Movie Mini-List #1: Bobby sans Marty
My friend “Dez,” who blogs under that pseudonym at Gonna Need a Bigger Boat, has been the biggest enabler of my list-making side since we met as freshmen in college. We swapped cassette mixes of our favorite 100 songs at some point that year. The rest is history. He kicks off the mini-lists that will accompany my ongoing rundown of favorite 100 movies with a look at his favorite eight De Niro films not directed by Scorsese. Take it away, Dez:Much like a great coach and player on a sports team, the relationship between director and actor in a film is a complicated but crucial aspect of making great movies. Sometimes, a director finds his muse in a certain actor, and together they can revolutionize the medium. Such is the case with Martin Scorsese and Robert De Niro. The films made by this combo often occupy the higher echelons of Top Movie lists. They are expected to be there. So I thought it would be fun to throw those out of consideration, and then take a fresh look at the remaining De Niro filmography. What are we leaving out? Scorsese and De Niro made eight films together: Mean Streets, Taxi Driver, Raging Bull, King of Comedy, New York, New York, Goodfellas, Cape Fear and Casino.
8. Heat (1995, dir. Michael Mann): The much ballyhooed pairing of De Niro and Al Pacino made all the headlines. Their one real scene together is electric (I don’t include the chase at the end), but Mann overreaches for scope in this overlong crime drama. Certain scenes are outstanding, though, even with Pacino’s bellowing.
7. Backdraft (1991, dir. Ron Howard): A bit melodramatic at times, and Bobby D. plays a minor role, but overall this firefighter drama holds up and is quite engaging. Excellent job by Kurt Russell, and it also stars one of the minor Baldwin Bros.
6. The Untouchables (1987, dir. Brian De Palma): An old fashioned mob tale (very) loosely based on fact. De Niro has one of his flashiest roles as Al Capone in 1920s Chicago. While the film mostly focuses on Kevin Costner and Sean Connery’s team of Prohibition-era Feds, most viewers find themselves waiting for the next De Niro scene. “Baseball. One man stands at the plate...”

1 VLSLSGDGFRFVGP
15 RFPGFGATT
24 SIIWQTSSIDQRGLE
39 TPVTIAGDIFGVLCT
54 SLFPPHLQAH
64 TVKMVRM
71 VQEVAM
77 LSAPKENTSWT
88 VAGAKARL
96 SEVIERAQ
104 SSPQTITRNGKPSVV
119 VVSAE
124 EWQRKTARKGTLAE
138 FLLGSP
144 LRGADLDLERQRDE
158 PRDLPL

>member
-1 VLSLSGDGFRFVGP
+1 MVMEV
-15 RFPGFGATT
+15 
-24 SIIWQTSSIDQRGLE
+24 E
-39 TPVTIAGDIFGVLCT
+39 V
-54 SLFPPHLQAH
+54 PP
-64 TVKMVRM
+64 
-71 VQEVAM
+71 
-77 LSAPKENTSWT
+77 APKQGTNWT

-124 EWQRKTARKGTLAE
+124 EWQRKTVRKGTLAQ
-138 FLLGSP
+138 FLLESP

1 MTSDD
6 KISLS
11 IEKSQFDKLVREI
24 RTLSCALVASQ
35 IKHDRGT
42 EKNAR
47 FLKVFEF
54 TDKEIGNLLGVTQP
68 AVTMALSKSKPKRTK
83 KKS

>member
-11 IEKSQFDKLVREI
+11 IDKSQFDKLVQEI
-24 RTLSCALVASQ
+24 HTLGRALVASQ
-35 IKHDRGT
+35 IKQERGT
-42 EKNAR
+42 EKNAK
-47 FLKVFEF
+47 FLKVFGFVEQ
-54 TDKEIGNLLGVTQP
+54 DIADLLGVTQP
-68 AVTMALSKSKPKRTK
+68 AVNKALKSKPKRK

5. The Deer Hunter (1978, dir. Michael Cimino): Much lauded at the time (Best Picture winner in 1978), and with a hell of a cast (De Niro, Meryl Streep, Christopher Walken, John Cazale). I don’t think this one has aged quite as well as one would hope, but it’s still worth watching.
4. The Mission (1986, dir. Roland Joffe): Well executed historical drama featuring Jeremy Irons as a Jesuit priest and De Niro as a former conquistador who converts and becomes a staunch defender of the South American Indian tribes against the encroaching Spanish and Portuguese invaders.
3. Midnight Run (1988, dir. Martin Brest): While De Niro has been heralded for his more recent forays into comedy (Analyze This, the Meet the Parents franchise), I still find this the most entertaining of his comedies. He has real chemistry with co-star Charles Grodin.
2. A Bronx Tale (1993, dir. Robert De Niro): De Niro’s directorial debut is a gripping coming of age tale set on the mean streets of the Bronx. He plays against type here as the straight-arrow father/bus driver trying to keep his son from being seduced into a life of crime by a competing father figure, the local mob boss played wonderfully by Chazz Palminteri. (Palminteri also wrote the script, loosely based on his own experiences growing up.)
1. The Godfather: Part II (1974, dir. Francis Ford Coppola): De Niro’s channeling of Marlon Brando’s iconic Don Corleone as a young man is one of the greatest performances of the 1970s. He upstages Pacino by miles.